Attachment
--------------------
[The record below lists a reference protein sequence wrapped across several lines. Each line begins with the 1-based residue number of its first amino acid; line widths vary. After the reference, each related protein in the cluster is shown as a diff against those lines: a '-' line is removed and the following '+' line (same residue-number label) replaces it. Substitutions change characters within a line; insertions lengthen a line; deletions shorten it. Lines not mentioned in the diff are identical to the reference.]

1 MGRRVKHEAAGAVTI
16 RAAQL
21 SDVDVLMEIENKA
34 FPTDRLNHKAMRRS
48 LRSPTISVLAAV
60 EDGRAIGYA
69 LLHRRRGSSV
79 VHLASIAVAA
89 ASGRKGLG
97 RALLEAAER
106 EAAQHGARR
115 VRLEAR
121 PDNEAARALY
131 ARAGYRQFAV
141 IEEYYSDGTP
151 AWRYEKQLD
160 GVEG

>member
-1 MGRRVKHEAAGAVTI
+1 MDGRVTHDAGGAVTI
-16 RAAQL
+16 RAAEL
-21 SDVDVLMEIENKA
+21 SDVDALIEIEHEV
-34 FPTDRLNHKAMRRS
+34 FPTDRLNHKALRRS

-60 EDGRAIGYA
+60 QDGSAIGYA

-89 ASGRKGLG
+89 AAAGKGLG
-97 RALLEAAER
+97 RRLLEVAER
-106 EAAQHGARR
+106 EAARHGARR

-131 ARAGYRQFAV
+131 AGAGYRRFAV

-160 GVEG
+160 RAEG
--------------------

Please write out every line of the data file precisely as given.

[The record below lists a reference protein sequence wrapped across several lines. Each line begins with the 1-based residue number of its first amino acid; line widths vary. After the reference, each related protein in the cluster is shown as a diff against those lines: a '-' line is removed and the following '+' line (same residue-number label) replaces it. Substitutions change characters within a line; insertions lengthen a line; deletions shorten it. Lines not mentioned in the diff are identical to the reference.]

1 MGRRVKHEAAGAVTI
16 RAAQL
21 SDVDVLMEIENKA
34 FPTDRLNHKAMRRS
48 LRSPTISVLAAV
60 EDGRAIGYA
69 LLHRRRGSSV
79 VHLASIAVAA
89 ASGRKGLG
97 RALLEAAER
106 EAAQHGARR
115 VRLEAR
121 PDNEAARALY
131 ARAGYRQFAV
141 IEEYYSDGTP
151 AWRYEKQLD
160 GVEG

>member
-1 MGRRVKHEAAGAVTI
+1 MDGRVTHDAGGAVTI
-16 RAAQL
+16 RAAEL
-21 SDVDVLMEIENKA
+21 SDVDALIEIEHEV
-34 FPTDRLNHKAMRRS
+34 FPTDRLNHKALRRS

-60 EDGRAIGYA
+60 QDGSAIGYA

-89 ASGRKGLG
+89 AAAGKGLG
-97 RALLEAAER
+97 RRLLEVAER
-106 EAAQHGARR
+106 EAARHGARR

-131 ARAGYRQFAV
+131 AGAGYRRFAV

-160 GVEG
+160 RAEG